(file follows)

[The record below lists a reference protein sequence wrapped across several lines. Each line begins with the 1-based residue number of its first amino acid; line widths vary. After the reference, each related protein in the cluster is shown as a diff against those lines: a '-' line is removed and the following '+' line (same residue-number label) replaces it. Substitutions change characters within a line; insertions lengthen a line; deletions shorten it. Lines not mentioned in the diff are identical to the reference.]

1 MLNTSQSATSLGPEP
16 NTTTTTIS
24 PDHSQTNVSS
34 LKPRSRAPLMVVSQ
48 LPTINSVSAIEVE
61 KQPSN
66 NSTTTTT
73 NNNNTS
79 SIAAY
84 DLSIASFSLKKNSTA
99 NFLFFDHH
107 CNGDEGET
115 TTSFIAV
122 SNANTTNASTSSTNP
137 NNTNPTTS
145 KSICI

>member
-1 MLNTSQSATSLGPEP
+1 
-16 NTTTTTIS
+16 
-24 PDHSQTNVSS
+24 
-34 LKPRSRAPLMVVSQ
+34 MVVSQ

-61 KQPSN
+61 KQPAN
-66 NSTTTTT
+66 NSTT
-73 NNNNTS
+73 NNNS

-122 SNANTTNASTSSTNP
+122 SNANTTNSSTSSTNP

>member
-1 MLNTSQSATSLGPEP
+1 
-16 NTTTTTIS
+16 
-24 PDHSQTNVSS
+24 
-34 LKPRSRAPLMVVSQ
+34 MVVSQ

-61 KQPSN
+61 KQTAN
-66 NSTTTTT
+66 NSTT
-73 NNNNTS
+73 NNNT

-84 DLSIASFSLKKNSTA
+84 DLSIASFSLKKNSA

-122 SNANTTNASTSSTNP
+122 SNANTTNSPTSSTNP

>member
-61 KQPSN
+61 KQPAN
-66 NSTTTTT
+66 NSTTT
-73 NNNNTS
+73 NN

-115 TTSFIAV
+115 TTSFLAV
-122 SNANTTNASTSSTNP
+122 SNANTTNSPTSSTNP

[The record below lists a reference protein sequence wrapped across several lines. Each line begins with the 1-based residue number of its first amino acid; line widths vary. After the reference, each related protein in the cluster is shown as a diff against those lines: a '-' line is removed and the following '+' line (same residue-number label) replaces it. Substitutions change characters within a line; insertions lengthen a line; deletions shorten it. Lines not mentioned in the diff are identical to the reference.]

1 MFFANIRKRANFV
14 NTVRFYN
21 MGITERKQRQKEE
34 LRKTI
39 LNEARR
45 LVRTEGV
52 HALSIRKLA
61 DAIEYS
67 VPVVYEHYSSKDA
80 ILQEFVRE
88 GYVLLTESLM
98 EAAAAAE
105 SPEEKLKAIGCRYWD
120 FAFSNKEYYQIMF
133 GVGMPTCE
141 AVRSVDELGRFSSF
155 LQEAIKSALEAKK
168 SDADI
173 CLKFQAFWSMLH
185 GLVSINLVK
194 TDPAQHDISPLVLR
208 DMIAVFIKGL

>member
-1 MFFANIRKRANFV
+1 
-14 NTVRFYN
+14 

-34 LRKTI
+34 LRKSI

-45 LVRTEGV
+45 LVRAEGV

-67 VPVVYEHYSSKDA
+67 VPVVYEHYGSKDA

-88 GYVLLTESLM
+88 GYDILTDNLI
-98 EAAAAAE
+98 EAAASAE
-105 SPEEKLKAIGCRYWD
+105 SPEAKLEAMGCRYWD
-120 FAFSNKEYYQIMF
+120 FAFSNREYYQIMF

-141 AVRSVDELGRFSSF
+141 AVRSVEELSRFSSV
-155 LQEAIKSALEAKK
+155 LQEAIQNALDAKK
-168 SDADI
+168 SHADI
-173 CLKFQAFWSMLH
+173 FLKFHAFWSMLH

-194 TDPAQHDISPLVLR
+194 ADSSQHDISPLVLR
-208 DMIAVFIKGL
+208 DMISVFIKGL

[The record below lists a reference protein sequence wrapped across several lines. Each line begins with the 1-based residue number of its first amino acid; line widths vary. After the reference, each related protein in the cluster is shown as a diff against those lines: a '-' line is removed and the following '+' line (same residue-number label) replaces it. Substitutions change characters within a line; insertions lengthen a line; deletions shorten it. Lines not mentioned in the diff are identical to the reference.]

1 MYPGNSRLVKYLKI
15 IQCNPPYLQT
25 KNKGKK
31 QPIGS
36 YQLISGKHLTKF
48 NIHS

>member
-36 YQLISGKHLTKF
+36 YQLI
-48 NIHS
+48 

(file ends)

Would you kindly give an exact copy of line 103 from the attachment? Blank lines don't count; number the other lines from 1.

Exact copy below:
-105 SPEEKLKAIGCRYWD